Information Warfare: Fear What You Wish For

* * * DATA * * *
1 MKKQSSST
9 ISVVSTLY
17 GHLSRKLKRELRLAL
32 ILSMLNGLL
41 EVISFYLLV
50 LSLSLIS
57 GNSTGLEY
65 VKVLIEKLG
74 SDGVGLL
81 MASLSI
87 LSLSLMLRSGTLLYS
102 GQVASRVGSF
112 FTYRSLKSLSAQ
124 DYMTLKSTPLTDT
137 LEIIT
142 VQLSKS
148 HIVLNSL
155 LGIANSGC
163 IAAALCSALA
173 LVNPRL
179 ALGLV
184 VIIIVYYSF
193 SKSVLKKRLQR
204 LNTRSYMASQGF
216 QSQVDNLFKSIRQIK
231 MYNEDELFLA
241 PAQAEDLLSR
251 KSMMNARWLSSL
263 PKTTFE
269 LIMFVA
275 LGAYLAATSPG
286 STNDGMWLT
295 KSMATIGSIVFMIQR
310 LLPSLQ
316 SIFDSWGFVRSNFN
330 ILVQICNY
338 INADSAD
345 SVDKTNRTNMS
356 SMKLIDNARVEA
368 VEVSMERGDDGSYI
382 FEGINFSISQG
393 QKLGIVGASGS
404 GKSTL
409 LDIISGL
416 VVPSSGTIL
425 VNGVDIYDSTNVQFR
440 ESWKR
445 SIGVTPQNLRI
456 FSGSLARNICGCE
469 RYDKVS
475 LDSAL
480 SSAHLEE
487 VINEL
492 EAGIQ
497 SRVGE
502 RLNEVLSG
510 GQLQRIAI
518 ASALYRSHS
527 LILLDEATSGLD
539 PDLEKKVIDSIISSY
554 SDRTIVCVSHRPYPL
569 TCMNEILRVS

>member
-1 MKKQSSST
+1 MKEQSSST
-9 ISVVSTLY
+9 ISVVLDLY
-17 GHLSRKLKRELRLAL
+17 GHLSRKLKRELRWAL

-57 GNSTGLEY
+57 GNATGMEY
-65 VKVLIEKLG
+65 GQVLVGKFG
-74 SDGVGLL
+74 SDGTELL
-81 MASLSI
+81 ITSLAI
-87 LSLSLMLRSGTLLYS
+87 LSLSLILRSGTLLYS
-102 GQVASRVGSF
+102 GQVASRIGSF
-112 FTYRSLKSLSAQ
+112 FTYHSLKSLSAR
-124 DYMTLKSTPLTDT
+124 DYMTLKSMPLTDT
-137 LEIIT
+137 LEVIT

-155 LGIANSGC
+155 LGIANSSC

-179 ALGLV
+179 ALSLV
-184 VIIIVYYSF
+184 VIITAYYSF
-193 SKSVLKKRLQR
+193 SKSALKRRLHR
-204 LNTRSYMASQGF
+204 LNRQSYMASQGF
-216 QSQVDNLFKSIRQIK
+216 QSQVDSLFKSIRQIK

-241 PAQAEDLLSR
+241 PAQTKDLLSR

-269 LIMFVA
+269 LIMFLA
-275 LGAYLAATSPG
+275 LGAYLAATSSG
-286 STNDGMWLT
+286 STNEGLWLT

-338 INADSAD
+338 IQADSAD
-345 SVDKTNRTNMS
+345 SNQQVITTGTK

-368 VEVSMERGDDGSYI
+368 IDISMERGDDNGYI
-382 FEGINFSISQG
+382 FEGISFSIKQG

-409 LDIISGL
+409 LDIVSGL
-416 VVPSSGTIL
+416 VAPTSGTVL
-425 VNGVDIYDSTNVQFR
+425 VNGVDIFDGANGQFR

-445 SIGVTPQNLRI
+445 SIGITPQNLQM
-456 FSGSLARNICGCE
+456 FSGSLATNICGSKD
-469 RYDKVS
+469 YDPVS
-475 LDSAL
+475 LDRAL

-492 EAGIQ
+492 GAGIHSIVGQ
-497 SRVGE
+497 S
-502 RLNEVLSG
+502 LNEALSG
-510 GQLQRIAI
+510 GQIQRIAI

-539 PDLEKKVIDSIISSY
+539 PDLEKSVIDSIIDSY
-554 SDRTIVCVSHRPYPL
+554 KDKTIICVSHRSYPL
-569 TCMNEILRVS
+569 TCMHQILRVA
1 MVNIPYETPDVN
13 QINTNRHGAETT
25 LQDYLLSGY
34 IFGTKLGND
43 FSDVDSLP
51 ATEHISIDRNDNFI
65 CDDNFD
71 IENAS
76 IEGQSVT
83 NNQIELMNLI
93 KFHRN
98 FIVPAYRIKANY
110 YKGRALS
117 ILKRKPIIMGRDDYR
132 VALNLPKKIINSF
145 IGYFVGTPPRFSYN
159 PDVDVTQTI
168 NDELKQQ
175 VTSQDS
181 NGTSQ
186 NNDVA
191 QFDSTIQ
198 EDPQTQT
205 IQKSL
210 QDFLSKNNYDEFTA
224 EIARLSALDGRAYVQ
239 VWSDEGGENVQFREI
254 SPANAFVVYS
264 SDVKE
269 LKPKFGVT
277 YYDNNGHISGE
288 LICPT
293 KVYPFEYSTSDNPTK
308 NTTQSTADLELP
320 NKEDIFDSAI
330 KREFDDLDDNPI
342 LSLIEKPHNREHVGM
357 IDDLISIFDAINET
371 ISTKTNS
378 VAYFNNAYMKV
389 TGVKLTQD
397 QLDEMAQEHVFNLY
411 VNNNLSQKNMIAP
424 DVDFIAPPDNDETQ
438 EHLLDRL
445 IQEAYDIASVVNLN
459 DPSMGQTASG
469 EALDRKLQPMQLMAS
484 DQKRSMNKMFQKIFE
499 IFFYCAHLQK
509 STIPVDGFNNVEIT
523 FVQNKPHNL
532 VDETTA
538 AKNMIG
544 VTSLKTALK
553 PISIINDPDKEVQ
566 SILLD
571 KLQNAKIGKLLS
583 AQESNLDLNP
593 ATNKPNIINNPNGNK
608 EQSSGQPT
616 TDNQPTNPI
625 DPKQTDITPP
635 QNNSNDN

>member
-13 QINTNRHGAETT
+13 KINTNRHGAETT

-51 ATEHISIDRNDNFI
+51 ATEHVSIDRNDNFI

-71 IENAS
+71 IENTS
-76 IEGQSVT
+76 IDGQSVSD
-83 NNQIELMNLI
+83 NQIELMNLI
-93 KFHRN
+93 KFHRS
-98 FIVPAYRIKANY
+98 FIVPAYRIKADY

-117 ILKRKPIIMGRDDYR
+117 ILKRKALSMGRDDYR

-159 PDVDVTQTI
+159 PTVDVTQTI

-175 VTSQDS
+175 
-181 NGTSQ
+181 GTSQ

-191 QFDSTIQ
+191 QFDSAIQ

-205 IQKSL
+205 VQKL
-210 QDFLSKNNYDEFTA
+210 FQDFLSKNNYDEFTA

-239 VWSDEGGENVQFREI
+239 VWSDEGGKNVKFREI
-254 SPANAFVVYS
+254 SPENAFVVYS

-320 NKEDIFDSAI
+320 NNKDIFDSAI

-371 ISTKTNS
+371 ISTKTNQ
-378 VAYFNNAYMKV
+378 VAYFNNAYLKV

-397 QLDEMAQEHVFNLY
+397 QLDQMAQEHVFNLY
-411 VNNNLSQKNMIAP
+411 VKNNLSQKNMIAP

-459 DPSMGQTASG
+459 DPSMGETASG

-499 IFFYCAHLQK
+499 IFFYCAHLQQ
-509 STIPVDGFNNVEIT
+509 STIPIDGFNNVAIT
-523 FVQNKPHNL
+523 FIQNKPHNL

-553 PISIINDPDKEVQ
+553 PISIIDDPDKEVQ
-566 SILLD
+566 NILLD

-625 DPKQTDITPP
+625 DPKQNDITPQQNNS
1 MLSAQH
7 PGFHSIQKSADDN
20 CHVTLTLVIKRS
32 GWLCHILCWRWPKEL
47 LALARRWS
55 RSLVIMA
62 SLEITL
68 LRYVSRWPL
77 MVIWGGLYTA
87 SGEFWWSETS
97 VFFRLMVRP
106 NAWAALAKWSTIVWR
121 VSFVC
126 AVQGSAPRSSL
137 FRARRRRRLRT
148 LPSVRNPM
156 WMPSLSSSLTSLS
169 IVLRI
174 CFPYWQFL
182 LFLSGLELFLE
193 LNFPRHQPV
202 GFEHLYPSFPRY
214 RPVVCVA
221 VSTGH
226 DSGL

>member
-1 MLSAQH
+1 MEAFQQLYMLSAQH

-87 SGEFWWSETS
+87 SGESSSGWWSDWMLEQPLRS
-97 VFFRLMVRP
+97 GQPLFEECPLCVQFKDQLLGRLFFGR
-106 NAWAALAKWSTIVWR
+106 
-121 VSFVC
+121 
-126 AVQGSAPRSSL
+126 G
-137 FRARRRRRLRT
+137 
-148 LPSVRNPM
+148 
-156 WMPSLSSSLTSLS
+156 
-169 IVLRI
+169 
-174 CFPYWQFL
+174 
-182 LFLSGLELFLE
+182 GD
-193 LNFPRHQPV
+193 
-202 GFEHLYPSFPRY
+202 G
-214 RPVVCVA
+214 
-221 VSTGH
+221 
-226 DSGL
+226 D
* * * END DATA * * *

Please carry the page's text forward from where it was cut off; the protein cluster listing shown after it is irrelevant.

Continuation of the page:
August 11, 2021: Over the last two years all the attention focused on a virus research center in Wuhan, China while not noticing the recent completion of a new Cyber War facility, the huge National Cybersecurity Talent and Innovation Base. This 38 square kilometer (15 square miles) complex had been under construction since 2017 and consolidates dozens of military and civilian Cyber War organizations into one place, which is called the NCC (National Cybersecuity Center) for short and includes ten separate Cyber War and Cyber Security operations in one place. This is part of an effort to create a center for innovation as well as university level education programs for officers and civilians. China has been establishing this higher education for Cyber War professionals over the last decade to train computer security professionals for the military. While much publicity is given to the Chinese success in hacking Western military, government and commercial networks, there is less publicity given to the vulnerabilities of China’s growing dependence on similar networks and problems in developing adequate defenses. Many of the Chinese hacking efforts against Western security agencies sought to find out the status of covert cyber intelligence operations against China. This made China aware of how dependent they were on Western-developed software and Internet security techniques. China has made no secret of its goal to achieve military superiority in development of offensive and defensive Cyber War capabilities as a way to neutralize the many superiorities Western military organizations still possess.